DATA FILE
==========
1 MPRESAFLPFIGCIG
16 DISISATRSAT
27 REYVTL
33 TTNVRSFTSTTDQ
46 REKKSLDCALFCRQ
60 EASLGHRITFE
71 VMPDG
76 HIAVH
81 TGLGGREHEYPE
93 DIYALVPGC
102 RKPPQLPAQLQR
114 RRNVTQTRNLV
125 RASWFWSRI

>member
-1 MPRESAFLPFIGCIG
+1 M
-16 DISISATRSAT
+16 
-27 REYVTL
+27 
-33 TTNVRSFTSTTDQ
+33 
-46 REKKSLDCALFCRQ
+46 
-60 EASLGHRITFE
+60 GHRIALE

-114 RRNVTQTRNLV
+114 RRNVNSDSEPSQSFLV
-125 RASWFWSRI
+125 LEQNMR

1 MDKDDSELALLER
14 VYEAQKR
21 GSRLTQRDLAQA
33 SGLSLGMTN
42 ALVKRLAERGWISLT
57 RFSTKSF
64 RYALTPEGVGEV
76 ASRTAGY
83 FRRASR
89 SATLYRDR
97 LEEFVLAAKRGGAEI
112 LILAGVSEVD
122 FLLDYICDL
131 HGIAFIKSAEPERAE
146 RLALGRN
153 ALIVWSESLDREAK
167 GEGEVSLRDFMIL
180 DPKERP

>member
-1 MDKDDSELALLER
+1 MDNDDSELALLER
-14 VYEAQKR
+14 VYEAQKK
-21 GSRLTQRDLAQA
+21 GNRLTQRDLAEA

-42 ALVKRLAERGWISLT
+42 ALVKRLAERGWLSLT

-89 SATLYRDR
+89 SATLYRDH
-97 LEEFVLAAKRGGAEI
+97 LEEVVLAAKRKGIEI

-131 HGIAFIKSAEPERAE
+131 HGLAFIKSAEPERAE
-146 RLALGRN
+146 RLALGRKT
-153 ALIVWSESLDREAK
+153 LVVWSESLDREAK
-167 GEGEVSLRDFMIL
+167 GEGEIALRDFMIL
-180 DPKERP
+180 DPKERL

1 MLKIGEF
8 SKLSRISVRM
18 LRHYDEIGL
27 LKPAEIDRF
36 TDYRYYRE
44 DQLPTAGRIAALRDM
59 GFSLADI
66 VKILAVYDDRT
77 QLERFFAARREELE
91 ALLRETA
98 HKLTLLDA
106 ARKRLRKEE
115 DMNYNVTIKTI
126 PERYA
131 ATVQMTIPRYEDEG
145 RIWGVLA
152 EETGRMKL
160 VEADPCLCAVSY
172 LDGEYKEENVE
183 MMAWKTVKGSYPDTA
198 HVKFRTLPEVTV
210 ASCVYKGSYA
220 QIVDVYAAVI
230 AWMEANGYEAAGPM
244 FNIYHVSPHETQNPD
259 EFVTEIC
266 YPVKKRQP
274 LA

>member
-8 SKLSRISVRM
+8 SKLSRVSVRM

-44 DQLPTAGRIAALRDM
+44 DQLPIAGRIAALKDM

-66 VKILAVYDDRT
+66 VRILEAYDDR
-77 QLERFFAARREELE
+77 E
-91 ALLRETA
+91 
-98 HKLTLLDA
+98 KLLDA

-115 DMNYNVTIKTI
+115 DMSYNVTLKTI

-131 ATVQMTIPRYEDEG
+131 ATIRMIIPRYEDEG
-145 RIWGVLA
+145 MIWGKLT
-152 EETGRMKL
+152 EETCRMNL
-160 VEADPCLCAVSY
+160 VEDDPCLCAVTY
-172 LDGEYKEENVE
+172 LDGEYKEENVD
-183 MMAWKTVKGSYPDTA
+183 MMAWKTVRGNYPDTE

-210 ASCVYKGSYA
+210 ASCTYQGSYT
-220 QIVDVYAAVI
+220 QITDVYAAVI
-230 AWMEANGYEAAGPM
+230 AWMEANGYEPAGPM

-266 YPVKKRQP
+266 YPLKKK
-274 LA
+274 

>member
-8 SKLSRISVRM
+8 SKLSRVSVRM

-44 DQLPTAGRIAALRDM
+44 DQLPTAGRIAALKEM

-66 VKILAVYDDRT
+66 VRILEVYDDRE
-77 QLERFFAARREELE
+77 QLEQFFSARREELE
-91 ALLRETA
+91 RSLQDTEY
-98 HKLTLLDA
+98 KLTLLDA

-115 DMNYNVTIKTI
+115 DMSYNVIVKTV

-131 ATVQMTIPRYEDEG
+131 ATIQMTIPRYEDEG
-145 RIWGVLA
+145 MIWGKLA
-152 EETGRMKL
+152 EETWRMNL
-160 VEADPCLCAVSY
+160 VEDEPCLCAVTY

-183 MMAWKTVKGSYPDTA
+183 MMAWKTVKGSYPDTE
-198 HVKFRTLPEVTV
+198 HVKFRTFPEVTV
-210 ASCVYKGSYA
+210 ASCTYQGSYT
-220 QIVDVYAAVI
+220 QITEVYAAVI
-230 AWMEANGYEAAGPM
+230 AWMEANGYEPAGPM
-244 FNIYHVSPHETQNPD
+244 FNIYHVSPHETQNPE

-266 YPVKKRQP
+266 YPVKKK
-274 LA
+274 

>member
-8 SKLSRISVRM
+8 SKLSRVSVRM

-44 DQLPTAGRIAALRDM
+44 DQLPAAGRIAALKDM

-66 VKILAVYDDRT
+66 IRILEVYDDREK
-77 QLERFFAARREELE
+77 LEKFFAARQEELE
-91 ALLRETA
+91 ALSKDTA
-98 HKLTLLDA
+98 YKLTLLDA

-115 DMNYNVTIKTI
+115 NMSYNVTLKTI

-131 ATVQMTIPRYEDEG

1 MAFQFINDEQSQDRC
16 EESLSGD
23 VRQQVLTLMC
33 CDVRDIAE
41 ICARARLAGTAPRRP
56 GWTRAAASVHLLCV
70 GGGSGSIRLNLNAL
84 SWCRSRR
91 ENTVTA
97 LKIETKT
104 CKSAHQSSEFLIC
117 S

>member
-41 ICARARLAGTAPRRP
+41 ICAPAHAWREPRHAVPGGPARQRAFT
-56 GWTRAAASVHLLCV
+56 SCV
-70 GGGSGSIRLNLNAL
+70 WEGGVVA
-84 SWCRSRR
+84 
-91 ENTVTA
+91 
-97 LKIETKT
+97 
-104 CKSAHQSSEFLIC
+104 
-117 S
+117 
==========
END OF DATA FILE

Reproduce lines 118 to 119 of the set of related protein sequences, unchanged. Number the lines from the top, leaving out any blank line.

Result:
+145 MIWGKLT
-152 EETGRMKL